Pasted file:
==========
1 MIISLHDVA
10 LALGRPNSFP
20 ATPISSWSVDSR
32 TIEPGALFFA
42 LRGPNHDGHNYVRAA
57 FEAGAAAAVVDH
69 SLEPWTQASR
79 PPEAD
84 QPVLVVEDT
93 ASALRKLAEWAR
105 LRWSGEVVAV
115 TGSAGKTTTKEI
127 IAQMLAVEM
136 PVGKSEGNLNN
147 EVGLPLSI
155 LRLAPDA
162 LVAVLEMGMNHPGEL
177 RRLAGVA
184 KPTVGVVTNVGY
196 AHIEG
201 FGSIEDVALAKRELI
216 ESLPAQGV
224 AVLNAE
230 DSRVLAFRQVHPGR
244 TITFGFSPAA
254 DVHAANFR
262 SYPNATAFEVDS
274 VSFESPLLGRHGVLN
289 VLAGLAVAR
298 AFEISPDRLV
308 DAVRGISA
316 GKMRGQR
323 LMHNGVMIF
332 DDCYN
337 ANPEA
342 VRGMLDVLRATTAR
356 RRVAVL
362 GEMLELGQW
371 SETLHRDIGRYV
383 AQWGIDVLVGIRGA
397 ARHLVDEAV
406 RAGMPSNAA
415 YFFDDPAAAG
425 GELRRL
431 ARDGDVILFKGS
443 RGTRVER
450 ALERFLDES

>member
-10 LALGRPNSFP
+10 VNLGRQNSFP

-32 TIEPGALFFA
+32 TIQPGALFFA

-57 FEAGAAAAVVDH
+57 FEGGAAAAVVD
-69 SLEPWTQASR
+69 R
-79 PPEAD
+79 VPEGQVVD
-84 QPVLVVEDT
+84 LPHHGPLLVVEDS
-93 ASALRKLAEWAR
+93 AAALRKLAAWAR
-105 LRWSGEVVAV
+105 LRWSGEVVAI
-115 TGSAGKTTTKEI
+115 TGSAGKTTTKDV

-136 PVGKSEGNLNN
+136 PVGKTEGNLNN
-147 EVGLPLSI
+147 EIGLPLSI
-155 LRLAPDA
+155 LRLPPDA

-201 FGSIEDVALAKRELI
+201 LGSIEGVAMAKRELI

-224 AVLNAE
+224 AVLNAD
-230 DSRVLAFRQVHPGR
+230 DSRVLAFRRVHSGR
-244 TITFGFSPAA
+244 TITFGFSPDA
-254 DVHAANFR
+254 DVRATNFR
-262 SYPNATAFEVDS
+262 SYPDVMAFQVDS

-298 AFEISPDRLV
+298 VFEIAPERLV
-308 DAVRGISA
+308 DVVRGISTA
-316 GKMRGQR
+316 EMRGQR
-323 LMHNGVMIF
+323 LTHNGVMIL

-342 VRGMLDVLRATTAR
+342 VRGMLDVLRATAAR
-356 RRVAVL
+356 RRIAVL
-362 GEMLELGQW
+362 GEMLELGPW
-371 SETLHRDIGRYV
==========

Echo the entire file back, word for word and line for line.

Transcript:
1 MIISLHDVA
10 LALGRPNSFP
20 ATPISSWSVDSR
32 TIEPGALFFA
42 LRGPNHDGHNYVRAA
57 FEAGAAAAVVDH
69 SLEPWTQASR
79 PPEAD
84 QPVLVVEDT
93 ASALRKLAEWAR
105 LRWSGEVVAV
115 TGSAGKTTTKEI
127 IAQMLAVEM
136 PVGKSEGNLNN
147 EVGLPLSI
155 LRLAPDA
162 LVAVLEMGMNHPGEL
177 RRLAGVA
184 KPTVGVVTNVGY
196 AHIEG
201 FGSIEDVALAKRELI
216 ESLPAQGV
224 AVLNAE
230 DSRVLAFRQVHPGR
244 TITFGFSPAA
254 DVHAANFR
262 SYPNATAFEVDS
274 VSFESPLLGRHGVLN
289 VLAGLAVAR
298 AFEISPDRLV
308 DAVRGISA
316 GKMRGQR
323 LMHNGVMIF
332 DDCYN
337 ANPEA
342 VRGMLDVLRATTAR
356 RRVAVL
362 GEMLELGQW
371 SETLHRDIGRYV
383 AQWGIDVLVGIRGA
397 ARHLVDEAV
406 RAGMPSNAA
415 YFFDDPAAAG
425 GELRRL
431 ARDGDVILFKGS
443 RGTRVER
450 ALERFLDES

>member
-10 LALGRPNSFP
+10 VNLGRQNSFP

-32 TIEPGALFFA
+32 TIQPGALFFA

-57 FEAGAAAAVVDH
+57 FEGGAAAAVVD
-69 SLEPWTQASR
+69 R
-79 PPEAD
+79 VPEGQVVD
-84 QPVLVVEDT
+84 LPHHGPLLVVEDS
-93 ASALRKLAEWAR
+93 AAALRKLAAWAR
-105 LRWSGEVVAV
+105 LRWSGEVVAI
-115 TGSAGKTTTKEI
+115 TGSAGKTTTKDV

-136 PVGKSEGNLNN
+136 PVGKTEGNLNN
-147 EVGLPLSI
+147 EIGLPLSI
-155 LRLAPDA
+155 LRLPPDA

-201 FGSIEDVALAKRELI
+201 LGSIEGVAMAKRELI

-224 AVLNAE
+224 AVLNAD
-230 DSRVLAFRQVHPGR
+230 DSRVLAFRRVHSGR
-244 TITFGFSPAA
+244 TITFGFSPDA
-254 DVHAANFR
+254 DVRATNFR
-262 SYPNATAFEVDS
+262 SYPDVMAFQVDS

-298 AFEISPDRLV
+298 VFEIAPERLV
-308 DAVRGISA
+308 DVVRGISTA
-316 GKMRGQR
+316 EMRGQR
-323 LMHNGVMIF
+323 LTHNGVMIL

-342 VRGMLDVLRATTAR
+342 VRGMLDVLRATAAR
-356 RRVAVL
+356 RRIAVL
-362 GEMLELGQW
+362 GEMLELGPW
-371 SETLHRDIGRYV